Oil & Gas: An Eventful Few Months
We are more than halfway through the year 2020: and what a strange, unpredictable and eventful ride it has been!
Since Covid-19 hit the world, and thus the oil and gas industry, we seem to have been achieving many records - but not the sort that were part of any company’s key performance indicators or five year plan. At just 4.9 Bboe in the first six months of 2020, global discoveries of conventional resources were the lowest half year of the 21st century, while the number of discoveries was down by 31% compared to the same period in 2019, according to Rystad Energy.
The International Energy Agency (IEA)’s forecast in early February predicted that global oil demand would grow by 825,000 bopd in 2020; instead, it fell by 10.75 MMbopd in the first half of the year. Meanwhile the Covid-19 crisis coupled with an unusually mild winter in the northern hemisphere have resulted in an anticipated 4% drop in demand for natural gas through 2020, the largest annual decline in history.
This unlooked-for record-setting was also seen in the supply side, with, for example, US crude oil production plummeting 2 MMbopd in May, the steepest monthly decline on record since 2005. On top of record output cuts from OPEC+ in May and June, oil production from other non-OPEC producers has fallen by 4.5 MMbopd since the start of the year. Overall, the IEA estimates that global oil supply will decline by a 7.2 MMbopd on average in 2020, and only increase by 1.8 MMbopd in 2021, assuming 100% compliance with OPEC+ cuts. That often-used industry bellwether, the US rig count, dropped for 20 weeks in a row from mid-March, down 60% to 251 units - the lowest since rig counts began in 1987.
Unsurprisingly, hitting all these supply and demand records has been very disruptive throughout the oil and gas industry, with many companies reporting huge downturns and losses as well as some bankruptcies. Spending is being cut and investment decisions postponed to make up for the significant shortfall in revenue, with global investment in the industry expected to fall by at least a fifth in 2020 (IEA), in an already poor market where investor confidence and access to capital were in short supply.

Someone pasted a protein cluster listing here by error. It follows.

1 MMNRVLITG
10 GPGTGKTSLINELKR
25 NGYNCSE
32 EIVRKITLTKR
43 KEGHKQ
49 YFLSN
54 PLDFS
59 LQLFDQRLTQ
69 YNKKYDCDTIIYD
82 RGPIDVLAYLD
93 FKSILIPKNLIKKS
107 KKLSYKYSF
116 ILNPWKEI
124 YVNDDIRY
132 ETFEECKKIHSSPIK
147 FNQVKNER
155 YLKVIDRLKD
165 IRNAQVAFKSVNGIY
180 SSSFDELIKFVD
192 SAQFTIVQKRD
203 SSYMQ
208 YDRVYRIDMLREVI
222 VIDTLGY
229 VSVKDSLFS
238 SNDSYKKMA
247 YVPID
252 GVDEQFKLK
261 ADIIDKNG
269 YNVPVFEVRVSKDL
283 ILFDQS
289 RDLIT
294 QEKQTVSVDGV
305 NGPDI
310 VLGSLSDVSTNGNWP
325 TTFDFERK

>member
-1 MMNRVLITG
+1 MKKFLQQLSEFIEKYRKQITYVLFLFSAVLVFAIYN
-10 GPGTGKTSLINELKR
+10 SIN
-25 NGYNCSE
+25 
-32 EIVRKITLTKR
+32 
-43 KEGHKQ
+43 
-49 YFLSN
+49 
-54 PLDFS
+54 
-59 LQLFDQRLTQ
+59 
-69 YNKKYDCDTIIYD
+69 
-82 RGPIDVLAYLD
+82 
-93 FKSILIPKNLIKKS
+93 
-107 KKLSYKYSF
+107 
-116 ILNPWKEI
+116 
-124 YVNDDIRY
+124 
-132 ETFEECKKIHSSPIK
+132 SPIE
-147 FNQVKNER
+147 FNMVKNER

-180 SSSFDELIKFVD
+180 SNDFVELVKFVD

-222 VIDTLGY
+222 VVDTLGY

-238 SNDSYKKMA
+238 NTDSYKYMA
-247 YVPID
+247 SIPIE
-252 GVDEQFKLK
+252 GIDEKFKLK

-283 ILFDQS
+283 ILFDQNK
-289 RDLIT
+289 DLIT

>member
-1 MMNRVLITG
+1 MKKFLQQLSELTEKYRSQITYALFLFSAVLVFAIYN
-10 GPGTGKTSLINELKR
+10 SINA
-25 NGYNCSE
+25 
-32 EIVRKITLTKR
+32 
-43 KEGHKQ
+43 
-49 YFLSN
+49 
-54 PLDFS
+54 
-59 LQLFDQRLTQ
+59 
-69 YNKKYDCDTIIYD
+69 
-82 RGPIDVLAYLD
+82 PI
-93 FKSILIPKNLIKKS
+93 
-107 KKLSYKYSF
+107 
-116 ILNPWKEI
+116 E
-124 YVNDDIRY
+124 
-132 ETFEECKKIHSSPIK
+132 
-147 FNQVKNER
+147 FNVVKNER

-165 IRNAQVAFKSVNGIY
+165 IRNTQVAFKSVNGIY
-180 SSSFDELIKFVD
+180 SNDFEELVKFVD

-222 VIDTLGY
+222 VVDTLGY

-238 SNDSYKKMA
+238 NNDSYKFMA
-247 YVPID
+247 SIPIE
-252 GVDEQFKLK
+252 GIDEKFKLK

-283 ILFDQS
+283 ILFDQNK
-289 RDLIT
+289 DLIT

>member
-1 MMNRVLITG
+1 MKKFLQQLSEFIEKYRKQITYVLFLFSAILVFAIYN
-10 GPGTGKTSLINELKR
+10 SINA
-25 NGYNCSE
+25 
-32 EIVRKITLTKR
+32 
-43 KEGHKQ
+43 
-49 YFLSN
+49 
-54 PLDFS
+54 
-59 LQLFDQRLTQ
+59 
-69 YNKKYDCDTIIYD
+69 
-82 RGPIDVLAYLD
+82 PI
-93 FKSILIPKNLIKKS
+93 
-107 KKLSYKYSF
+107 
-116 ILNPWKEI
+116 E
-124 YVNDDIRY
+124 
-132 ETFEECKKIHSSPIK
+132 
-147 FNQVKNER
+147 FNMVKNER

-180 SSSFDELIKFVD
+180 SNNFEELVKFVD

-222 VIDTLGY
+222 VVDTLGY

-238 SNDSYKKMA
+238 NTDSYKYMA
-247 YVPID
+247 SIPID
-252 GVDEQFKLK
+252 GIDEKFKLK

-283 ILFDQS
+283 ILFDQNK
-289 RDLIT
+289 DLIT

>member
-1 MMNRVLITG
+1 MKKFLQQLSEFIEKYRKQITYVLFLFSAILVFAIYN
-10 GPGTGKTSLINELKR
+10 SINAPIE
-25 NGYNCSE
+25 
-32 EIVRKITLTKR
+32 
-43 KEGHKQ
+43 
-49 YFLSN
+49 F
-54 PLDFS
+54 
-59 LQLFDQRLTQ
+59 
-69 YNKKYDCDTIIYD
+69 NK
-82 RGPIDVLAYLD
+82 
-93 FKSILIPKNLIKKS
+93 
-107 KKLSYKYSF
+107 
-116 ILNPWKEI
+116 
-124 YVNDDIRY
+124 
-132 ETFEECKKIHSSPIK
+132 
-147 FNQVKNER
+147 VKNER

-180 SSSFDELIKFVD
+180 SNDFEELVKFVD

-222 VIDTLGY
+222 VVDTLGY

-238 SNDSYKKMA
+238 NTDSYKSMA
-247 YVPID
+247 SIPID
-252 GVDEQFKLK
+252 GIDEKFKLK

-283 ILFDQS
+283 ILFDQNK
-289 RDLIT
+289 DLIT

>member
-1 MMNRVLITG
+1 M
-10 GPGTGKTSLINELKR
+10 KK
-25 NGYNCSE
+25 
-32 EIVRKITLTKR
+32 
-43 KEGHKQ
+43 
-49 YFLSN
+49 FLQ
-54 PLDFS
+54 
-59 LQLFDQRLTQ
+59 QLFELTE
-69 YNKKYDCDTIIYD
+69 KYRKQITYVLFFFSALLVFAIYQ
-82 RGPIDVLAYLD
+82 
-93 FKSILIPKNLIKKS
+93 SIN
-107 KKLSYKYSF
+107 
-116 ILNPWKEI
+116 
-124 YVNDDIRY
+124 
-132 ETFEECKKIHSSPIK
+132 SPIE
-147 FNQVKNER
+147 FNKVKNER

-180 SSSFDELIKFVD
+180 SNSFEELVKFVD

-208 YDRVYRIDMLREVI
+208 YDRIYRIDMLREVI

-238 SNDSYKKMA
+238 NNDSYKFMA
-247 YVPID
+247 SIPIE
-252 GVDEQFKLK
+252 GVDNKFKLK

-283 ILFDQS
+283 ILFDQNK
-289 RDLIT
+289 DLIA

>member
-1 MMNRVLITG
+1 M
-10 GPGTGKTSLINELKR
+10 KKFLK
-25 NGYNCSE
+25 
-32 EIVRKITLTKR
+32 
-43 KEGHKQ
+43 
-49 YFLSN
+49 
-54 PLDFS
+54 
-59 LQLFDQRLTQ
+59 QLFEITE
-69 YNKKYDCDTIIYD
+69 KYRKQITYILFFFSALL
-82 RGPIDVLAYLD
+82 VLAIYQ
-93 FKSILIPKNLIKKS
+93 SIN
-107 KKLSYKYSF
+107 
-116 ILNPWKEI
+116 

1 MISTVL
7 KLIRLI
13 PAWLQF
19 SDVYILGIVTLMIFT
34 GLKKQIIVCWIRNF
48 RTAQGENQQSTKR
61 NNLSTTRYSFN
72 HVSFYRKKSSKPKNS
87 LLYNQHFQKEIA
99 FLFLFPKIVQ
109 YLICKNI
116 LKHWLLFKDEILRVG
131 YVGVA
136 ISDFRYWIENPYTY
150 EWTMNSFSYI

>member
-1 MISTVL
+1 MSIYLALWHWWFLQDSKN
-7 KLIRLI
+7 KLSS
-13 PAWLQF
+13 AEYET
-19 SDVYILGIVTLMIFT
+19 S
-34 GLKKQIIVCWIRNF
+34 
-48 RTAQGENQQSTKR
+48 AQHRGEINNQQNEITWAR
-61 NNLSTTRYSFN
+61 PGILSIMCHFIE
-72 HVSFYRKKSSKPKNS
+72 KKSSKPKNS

Turning a Corner?
There are signs, however, we might be turning a corner. That rig count, for example, has finally stopped dropping, and demand has begun to rise in many parts of the world as lockdown restrictions have been eased and people have begun to travel more - although, with Covid-19 infections still rising globally and expectations of further waves of the disease, a significant rise in demand to pre-pandemic levels cannot be expected this year at least. The IEA, for example, sounded a note of mild optimism when it said: “If recent trends in production are maintained and demand does recover, the market will be on a more stable footing by the end of the second half.” The US Energy Information Administration (EIA) is more optimistic, looking at a V-shaped recovery (see Oil Crisis 2020: Prospects for the Near Future). It predicts that global consumption of liquid fuels will average 92.9 MMobpd, down 8.1 MMbopd from 2019.
Oil prices seem to be holding steady, even though they are down considerably on levels seen at the start of the year. OPEC+ production cuts are due to be wound back if demand continues to make modest increases, but if there are no unexpected production surges, it is thought these prices could remain steady - barring any major geopolitical upheavals, which certainly cannot be discounted.
Looking longer term, if investment in exploration remains low, it is thought that by the middle of this decade, assuming demand reverts to pre-pandemic increment levels, there could be a serious supply crisis, assuming alternative energy sources will have not been developed sufficiently to fill the gap. So good news for the explorers of 2025 – but hard times for many until then.
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